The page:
Teachers at charter schools (independently operated government funded schools) in the United States are three times more likely to leave the profession or change schools than teachers in the traditional public school system.
This is the startling finding of a paper presented at the annual meeting of the American Educational Research Association this month.
In the charter schools, nearly a quarter of the teachers ended up leaving by the end of the school year, 14 percent of them leaving the field altogether and 11 percent transferring to another school. By comparison, the average turnover rate in the regular public schools in the same states was around 14 percent. Half the departing teachers were leavers and half were switchers.
The study by researchers from Vanderbilt University in Nashville found that the higher turnover rates are due in part to the fact that charter school teachers are, on average, younger and less likely to hold regular teaching certificates. The paper found no linkage between higher turnover and charter schools’ personnel policies that make it easier to get rid of under-performing teachers.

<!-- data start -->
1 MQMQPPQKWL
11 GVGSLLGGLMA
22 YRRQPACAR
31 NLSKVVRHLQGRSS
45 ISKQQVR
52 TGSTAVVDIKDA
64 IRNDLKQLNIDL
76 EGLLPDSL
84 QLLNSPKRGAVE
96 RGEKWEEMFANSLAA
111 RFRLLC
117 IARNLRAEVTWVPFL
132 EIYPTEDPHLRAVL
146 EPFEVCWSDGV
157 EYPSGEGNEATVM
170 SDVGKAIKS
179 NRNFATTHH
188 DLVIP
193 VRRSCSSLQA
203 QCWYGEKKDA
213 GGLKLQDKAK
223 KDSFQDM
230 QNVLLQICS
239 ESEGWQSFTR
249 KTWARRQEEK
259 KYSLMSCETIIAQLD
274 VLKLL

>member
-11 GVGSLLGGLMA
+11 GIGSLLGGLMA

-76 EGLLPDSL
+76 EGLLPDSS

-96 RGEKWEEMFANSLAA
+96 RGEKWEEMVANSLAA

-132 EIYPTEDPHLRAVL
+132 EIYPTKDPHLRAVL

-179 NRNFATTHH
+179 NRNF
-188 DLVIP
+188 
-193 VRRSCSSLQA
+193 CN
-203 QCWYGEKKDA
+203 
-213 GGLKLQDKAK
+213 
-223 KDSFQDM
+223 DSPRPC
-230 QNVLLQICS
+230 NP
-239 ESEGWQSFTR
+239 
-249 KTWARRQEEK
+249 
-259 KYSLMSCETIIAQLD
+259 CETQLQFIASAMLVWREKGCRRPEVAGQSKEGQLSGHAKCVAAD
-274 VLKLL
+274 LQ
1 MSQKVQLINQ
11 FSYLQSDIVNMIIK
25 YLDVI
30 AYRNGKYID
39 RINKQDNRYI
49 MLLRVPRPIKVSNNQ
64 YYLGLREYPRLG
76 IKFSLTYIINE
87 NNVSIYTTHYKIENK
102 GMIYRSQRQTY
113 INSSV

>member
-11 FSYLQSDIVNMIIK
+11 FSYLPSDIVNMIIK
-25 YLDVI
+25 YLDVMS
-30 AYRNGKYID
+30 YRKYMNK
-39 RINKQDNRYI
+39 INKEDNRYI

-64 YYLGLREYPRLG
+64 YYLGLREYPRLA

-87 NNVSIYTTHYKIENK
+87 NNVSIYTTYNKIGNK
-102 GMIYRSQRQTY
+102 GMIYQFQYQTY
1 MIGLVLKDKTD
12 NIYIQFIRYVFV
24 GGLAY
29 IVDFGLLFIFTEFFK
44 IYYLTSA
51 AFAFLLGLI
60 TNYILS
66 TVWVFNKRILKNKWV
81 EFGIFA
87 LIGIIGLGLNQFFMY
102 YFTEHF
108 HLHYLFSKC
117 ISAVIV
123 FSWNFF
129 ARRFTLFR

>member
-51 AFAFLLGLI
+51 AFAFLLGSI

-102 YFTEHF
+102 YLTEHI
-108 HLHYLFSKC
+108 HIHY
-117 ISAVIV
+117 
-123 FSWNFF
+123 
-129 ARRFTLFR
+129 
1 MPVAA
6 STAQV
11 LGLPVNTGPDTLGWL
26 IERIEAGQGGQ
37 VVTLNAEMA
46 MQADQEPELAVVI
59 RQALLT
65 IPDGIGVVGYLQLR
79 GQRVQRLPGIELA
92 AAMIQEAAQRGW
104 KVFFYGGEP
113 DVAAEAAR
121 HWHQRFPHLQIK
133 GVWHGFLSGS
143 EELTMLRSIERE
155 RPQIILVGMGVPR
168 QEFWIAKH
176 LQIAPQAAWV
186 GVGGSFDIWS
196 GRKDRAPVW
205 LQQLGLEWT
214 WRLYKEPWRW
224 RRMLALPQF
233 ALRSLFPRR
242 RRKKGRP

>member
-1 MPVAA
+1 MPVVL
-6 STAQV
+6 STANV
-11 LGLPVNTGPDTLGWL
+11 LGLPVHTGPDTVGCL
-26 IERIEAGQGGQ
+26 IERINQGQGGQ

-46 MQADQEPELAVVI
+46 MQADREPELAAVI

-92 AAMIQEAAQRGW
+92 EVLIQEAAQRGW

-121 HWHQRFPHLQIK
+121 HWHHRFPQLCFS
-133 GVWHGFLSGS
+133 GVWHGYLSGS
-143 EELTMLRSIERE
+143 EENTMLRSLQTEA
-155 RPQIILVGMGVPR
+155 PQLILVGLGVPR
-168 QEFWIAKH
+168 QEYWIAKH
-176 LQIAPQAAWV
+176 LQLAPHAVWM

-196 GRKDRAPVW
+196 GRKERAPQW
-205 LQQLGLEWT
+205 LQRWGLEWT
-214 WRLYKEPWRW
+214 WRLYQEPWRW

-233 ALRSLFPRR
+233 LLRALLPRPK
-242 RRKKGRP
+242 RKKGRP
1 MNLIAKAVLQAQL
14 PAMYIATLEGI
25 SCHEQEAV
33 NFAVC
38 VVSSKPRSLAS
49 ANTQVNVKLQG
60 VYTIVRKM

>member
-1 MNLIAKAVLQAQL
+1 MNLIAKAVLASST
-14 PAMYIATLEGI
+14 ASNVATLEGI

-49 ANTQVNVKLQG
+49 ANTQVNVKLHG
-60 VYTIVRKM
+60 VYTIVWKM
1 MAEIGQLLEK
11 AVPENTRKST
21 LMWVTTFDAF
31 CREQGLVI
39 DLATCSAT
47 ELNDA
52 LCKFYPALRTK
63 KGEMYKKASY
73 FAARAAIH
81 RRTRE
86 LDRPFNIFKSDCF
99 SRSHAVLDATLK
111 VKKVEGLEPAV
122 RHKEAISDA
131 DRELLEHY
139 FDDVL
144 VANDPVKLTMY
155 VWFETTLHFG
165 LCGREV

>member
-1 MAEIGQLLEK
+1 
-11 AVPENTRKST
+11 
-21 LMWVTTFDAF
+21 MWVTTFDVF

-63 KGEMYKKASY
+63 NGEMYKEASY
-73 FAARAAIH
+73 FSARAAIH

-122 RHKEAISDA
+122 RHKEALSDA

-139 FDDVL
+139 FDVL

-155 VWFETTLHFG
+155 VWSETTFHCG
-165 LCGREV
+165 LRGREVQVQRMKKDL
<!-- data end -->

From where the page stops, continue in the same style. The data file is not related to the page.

The study used federal data from the 2003-04 school year on 14,428 teachers from charter schools and traditional public schools in 16 states.
There was little difference in turnover rates between charter schools managed by private outside providers and those managed by some other entity.
The researchers said that their findings could help explain why research so far has failed to turn up any consistent advantages for charter schools in terms of student achievement.
For further details see Inside School Research blog